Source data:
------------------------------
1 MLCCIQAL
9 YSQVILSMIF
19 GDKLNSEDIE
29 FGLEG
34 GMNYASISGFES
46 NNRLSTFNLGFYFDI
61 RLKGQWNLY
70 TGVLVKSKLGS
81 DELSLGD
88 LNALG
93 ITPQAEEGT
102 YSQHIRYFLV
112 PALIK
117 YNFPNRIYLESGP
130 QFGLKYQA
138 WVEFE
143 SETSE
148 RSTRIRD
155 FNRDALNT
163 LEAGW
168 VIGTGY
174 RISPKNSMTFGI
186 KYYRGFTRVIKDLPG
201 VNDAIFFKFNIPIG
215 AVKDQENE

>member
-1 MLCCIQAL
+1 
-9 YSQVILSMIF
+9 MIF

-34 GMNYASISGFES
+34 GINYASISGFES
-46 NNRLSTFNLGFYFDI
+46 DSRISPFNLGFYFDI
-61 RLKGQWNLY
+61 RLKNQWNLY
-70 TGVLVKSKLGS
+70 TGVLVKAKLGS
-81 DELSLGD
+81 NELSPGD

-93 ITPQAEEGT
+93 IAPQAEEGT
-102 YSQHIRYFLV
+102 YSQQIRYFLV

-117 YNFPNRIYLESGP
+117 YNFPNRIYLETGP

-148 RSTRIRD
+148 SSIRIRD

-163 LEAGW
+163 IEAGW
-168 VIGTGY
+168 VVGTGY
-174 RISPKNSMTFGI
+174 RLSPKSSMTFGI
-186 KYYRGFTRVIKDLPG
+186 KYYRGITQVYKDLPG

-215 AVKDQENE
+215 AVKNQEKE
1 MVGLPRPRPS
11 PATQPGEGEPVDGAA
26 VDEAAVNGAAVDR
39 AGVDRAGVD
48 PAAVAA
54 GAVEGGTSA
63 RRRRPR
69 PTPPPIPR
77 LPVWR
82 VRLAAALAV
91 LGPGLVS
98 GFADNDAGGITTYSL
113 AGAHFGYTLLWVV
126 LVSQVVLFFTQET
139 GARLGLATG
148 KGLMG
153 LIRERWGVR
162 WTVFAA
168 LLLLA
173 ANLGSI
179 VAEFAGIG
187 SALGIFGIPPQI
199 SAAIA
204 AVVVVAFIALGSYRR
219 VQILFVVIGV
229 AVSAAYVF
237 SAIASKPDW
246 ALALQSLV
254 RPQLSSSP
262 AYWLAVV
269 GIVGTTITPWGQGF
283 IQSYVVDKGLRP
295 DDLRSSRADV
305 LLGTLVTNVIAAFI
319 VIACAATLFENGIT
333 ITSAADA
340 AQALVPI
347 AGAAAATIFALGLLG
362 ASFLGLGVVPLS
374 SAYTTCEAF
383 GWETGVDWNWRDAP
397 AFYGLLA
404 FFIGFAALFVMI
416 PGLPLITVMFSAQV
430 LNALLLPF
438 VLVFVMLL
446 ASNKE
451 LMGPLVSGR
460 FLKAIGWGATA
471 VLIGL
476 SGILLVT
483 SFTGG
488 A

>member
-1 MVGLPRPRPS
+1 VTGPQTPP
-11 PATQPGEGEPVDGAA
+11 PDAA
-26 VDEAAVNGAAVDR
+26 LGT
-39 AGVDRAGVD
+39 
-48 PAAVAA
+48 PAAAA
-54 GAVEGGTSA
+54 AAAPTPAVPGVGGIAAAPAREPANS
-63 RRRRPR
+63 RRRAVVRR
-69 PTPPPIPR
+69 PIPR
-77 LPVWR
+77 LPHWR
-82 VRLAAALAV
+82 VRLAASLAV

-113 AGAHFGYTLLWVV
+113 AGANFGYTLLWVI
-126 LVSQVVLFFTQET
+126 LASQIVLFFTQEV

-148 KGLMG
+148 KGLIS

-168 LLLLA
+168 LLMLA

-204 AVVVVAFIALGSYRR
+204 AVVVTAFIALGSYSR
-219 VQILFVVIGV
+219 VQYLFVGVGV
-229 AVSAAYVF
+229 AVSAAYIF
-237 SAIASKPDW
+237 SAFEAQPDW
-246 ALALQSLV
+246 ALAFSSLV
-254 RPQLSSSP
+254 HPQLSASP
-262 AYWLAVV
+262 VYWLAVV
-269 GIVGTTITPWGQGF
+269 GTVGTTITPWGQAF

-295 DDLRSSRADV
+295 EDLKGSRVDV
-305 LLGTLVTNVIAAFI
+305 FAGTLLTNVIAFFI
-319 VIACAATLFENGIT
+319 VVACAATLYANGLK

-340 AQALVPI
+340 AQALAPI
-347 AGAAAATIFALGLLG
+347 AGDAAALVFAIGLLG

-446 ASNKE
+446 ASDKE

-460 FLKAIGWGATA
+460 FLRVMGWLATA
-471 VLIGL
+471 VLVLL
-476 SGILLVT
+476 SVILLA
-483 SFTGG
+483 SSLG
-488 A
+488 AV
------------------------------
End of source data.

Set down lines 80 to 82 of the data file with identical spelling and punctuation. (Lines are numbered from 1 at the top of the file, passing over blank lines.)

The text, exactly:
187 SALGIFGIPPQI
199 SAAIA
204 AVVVVAFIALGSYRR